Once that boundary is crossed, you can generate all the graphs you want, run all the credit checks imaginable, but there will always be a special agent with high security. , who slips through the net, collects some important secrets, and writes a letter to the Russians.

For a recent example of how this line is crossed, consider Jonathan and Diana Toebbe, the Maryland couple arrested last year for trying to sell some of their most closely guarded nuclear submarine secrets. America. Jonathan Toebbe, a nuclear engine expert who worked for the US Navy as a civilian, is accused of trying to sell secrets about nuclear engines to an undercover FBI agent through a series of messages. Rumor has it that memory cards are hidden in peanut butter sandwiches, Band-Aid wrappers, and packets of gum.

Toebbe allegedly sent a brown envelope to an unidentified foreign government in April 2020. Inside the envelope were sensitive US Navy documents and instructions on how the country – considered by security experts to be an ally of the United States – will respond with an encrypted email service.

In Toebbe’s case, a foreign government turned over the contents of his envelope to the FBI, starting a covert operation to arrest him. But what if Toebbe sent envelopes to the Russians? Did the Russians turn over valuable information to the FBI? I think not.

Of the 150 U.S. citizens convicted or charged with espionage since the start of World War II and shortly after Hanssen’s arrest, 42% of them were government employees. As Dave Szady, the former assistant director of the FBI’s Counterintelligence Division, told me: “Will it happen again? Well, was the bank robbed again? Will someone be killed again? How about corruption? You would think politicians would know that corruption is not a good idea, but do you think it will happen again? Of course it will. People commit crimes and they won’t stop. And espionage is a crime.”

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FBI agents arrest counterintelligence agent Robert Hanssen (C) near his home on February 18, 2001 in Vienna, Virginia. According to the FBI, Hanssen had just placed a package of classified documents in a park that he had used since 1985 to exchange documents with Russian agents. Hanssen is currently serving a life sentence without parole.

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FBI Special Agent Jack Thompson, who was involved in the Hanssen mole hunt, said, “After 30 years in the FBI, 17 of which were Department of Energy (DOE) counterintelligence agents, I don’t have one. No reason to believe there isn’t. “Currently the FBI, CIA and DOE are not hiring.”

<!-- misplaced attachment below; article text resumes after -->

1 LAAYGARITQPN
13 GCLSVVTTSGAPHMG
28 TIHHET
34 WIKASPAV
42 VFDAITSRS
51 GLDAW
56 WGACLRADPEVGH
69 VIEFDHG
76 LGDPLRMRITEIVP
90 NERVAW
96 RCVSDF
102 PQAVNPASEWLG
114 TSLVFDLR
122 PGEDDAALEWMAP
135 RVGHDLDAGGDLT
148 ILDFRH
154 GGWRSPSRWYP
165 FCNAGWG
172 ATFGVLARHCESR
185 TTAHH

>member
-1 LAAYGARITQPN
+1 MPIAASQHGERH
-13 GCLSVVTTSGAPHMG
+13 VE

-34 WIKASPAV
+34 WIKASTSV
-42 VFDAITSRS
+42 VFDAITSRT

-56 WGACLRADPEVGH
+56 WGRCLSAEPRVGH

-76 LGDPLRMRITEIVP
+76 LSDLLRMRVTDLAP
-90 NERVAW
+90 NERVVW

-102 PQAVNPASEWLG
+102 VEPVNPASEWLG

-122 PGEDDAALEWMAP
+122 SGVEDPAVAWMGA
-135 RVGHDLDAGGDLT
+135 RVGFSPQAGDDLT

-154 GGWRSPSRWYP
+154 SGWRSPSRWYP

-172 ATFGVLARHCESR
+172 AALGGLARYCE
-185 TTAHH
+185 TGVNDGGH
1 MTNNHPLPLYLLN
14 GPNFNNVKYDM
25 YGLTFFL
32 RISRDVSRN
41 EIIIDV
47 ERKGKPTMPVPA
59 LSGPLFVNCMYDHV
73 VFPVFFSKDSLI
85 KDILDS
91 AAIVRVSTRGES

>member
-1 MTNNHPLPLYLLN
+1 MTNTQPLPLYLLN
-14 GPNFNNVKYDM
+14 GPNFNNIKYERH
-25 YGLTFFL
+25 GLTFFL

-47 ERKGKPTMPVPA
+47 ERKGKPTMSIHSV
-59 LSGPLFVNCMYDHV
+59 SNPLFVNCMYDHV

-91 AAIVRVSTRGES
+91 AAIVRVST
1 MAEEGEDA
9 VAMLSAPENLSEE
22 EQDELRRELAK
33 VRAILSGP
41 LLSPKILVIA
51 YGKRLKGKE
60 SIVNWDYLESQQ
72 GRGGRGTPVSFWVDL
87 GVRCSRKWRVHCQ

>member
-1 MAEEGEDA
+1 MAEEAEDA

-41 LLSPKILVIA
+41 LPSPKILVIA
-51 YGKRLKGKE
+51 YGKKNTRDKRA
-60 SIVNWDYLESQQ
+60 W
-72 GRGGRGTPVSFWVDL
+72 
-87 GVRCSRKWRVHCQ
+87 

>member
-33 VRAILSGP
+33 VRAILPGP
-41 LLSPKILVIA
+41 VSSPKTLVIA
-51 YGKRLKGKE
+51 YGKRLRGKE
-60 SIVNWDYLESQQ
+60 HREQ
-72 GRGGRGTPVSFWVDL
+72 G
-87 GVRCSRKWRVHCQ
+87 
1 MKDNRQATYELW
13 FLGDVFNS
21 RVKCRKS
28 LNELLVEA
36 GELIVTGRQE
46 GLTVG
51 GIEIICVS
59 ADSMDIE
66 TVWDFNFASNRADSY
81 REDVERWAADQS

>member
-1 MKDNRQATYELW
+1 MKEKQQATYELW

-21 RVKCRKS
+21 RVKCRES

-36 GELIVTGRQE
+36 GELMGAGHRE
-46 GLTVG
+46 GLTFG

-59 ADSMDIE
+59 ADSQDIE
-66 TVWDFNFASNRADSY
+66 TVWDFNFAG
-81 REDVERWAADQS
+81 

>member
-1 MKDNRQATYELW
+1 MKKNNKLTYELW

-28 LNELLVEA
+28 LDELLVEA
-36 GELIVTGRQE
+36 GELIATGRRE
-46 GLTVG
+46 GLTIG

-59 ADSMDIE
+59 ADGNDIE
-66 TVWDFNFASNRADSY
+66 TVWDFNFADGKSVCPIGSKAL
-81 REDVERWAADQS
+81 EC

And, if the FBI has a mole, how can it act effectively against another Hanssen or Toebbe? Even in a mature democracy, the rule of law can be hung by a thin thread. The FBI’s failure to police adequately on its own or to subvert its mandate or abuse its vast investigative powers may be the only difference between a government of, of, the people and a government of the people. of a few autocrats.

Oddly enough, a special agent or officer could have crossed that fateful line and sold the secret to the Russians. And this time it’s not just US assets and operations abroad that are at stake – but democracy itself.

The only way to strengthen organizations like the FBI and CIA is to restore integrity and trust in the rule of law. To do that, we must stop politics from bleeding into the intelligence agencies. Political rifts should always be secondary to the importance of the Constitution and democracy.

When analyzing Hanssen’s motives for spying, money is certainly an important factor. However, according to his psychiatrist, Dr David Charney, and his best friend Jack Hoschouer, Hanssen was also driven by the glitz of a James Bond-type character, by the constant need was highly regarded for his stellar work, and misled the perception that by passing secrets to the Russians, he would somehow make America stronger in the long run. These dynamics are hardly unique to Robert Hanssen – they are universally applicable.

One source I can only identify as one of the nation’s leading authorities on advanced forensics — the kind of expert that both Fortune 100 companies and government agencies rely on to avoid hacking. and find the culprits as they happen – told me, “Once you” are cleared and you’re in the FBI or CIA or NSA, you are trusted, so no one is tracking you and you can do whatever you want. The kind of information you had access to at the time would blow anyone away. It’s better than trust. “

Real life, not belief, is warning us: we should better learn from past failures, like Hanssen, not let history repeat itself.

https://www.thedailybeast.com/how-a-double-agent-sold-out-the-fbi-to-russia?source=articles&via=rss How a double agent defeated the FBI to Russia